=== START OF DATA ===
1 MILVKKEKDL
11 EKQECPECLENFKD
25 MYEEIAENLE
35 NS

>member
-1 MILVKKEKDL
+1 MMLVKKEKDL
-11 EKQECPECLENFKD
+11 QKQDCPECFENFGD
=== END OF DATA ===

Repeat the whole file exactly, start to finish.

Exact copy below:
1 MILVKKEKDL
11 EKQECPECLENFKD
25 MYEEIAENLE
35 NS

>member
-1 MILVKKEKDL
+1 MMLVKKEKDL
-11 EKQECPECLENFKD
+11 QKQDCPECFENFGD